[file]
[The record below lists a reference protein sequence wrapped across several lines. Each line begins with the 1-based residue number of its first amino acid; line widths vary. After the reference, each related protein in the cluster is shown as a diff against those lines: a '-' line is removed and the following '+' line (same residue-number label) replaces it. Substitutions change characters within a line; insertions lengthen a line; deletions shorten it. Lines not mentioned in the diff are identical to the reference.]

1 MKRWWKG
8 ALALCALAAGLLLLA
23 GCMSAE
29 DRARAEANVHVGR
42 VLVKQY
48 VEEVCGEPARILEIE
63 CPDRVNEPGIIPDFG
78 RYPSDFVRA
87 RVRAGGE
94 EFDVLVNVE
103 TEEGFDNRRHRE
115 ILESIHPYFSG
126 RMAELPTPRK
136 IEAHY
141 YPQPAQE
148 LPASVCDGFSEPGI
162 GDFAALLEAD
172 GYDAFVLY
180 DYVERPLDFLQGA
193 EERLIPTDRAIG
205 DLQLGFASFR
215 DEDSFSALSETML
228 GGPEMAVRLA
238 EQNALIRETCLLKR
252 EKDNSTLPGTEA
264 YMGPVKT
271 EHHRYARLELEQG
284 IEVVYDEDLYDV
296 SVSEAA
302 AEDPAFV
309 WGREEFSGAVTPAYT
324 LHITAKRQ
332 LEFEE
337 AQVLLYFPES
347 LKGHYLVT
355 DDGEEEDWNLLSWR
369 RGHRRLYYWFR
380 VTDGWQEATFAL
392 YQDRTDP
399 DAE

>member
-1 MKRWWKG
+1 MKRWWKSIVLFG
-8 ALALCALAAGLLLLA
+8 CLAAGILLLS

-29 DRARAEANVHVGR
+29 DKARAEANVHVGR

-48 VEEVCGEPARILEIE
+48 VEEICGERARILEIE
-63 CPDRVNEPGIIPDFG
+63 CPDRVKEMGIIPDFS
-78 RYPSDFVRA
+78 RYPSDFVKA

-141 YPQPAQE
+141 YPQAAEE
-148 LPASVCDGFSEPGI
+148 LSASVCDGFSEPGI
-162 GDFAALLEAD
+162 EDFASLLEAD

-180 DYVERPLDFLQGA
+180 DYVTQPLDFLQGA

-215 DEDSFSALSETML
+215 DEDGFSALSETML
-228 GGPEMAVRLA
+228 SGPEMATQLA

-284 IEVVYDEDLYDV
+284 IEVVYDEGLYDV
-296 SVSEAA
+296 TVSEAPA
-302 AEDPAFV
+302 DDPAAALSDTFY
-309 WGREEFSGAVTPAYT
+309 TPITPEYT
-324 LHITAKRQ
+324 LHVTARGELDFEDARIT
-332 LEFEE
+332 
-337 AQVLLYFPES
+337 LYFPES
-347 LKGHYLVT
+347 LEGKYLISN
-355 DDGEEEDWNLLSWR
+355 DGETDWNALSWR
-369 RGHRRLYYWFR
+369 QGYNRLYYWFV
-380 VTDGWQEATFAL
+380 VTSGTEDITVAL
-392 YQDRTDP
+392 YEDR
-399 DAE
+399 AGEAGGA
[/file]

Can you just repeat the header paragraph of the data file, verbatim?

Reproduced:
[The record below lists a reference protein sequence wrapped across several lines. Each line begins with the 1-based residue number of its first amino acid; line widths vary. After the reference, each related protein in the cluster is shown as a diff against those lines: a '-' line is removed and the following '+' line (same residue-number label) replaces it. Substitutions change characters within a line; insertions lengthen a line; deletions shorten it. Lines not mentioned in the diff are identical to the reference.]